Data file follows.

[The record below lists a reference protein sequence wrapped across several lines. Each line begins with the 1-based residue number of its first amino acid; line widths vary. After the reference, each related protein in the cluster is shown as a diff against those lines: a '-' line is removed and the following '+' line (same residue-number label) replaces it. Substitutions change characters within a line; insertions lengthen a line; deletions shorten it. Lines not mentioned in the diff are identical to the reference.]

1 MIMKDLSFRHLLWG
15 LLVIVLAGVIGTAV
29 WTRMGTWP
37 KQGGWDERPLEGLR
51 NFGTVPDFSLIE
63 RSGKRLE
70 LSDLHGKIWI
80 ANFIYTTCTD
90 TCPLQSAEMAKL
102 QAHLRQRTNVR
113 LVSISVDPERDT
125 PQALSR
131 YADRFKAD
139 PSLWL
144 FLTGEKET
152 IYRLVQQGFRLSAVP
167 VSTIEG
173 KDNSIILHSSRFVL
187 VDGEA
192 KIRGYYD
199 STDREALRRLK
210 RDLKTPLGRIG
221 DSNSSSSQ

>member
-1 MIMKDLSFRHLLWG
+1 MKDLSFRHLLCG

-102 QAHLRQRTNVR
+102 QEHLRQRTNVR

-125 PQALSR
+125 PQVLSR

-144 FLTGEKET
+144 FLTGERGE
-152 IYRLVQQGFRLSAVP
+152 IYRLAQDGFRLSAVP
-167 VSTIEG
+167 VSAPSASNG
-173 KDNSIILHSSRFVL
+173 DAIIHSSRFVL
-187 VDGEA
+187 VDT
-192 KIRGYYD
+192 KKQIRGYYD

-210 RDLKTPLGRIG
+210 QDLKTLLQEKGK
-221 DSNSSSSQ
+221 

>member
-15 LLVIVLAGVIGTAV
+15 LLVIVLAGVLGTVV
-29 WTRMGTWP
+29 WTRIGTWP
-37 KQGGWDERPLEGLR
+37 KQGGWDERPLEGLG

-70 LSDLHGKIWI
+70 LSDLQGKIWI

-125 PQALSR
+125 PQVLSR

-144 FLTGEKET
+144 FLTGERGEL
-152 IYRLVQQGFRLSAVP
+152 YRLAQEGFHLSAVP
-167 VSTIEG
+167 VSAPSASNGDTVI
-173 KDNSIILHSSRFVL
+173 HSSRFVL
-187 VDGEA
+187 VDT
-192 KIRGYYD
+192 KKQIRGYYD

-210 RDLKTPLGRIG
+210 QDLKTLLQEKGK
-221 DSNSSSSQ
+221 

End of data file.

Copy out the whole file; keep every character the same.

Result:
[The record below lists a reference protein sequence wrapped across several lines. Each line begins with the 1-based residue number of its first amino acid; line widths vary. After the reference, each related protein in the cluster is shown as a diff against those lines: a '-' line is removed and the following '+' line (same residue-number label) replaces it. Substitutions change characters within a line; insertions lengthen a line; deletions shorten it. Lines not mentioned in the diff are identical to the reference.]

1 MIMKDLSFRHLLWG
15 LLVIVLAGVIGTAV
29 WTRMGTWP
37 KQGGWDERPLEGLR
51 NFGTVPDFSLIE
63 RSGKRLE
70 LSDLHGKIWI
80 ANFIYTTCTD
90 TCPLQSAEMAKL
102 QAHLRQRTNVR
113 LVSISVDPERDT
125 PQALSR
131 YADRFKAD
139 PSLWL
144 FLTGEKET
152 IYRLVQQGFRLSAVP
167 VSTIEG
173 KDNSIILHSSRFVL
187 VDGEA
192 KIRGYYD
199 STDREALRRLK
210 RDLKTPLGRIG
221 DSNSSSSQ

>member
-1 MIMKDLSFRHLLWG
+1 MKDLSFRHLLCG

-102 QAHLRQRTNVR
+102 QEHLRQRTNVR

-125 PQALSR
+125 PQVLSR

-144 FLTGEKET
+144 FLTGERGE
-152 IYRLVQQGFRLSAVP
+152 IYRLAQDGFRLSAVP
-167 VSTIEG
+167 VSAPSASNG
-173 KDNSIILHSSRFVL
+173 DAIIHSSRFVL
-187 VDGEA
+187 VDT
-192 KIRGYYD
+192 KKQIRGYYD

-210 RDLKTPLGRIG
+210 QDLKTLLQEKGK
-221 DSNSSSSQ
+221 

>member
-15 LLVIVLAGVIGTAV
+15 LLVIVLAGVLGTVV
-29 WTRMGTWP
+29 WTRIGTWP
-37 KQGGWDERPLEGLR
+37 KQGGWDERPLEGLG

-70 LSDLHGKIWI
+70 LSDLQGKIWI

-125 PQALSR
+125 PQVLSR

-144 FLTGEKET
+144 FLTGERGEL
-152 IYRLVQQGFRLSAVP
+152 YRLAQEGFHLSAVP
-167 VSTIEG
+167 VSAPSASNGDTVI
-173 KDNSIILHSSRFVL
+173 HSSRFVL
-187 VDGEA
+187 VDT
-192 KIRGYYD
+192 KKQIRGYYD

-210 RDLKTPLGRIG
+210 QDLKTLLQEKGK
-221 DSNSSSSQ
+221 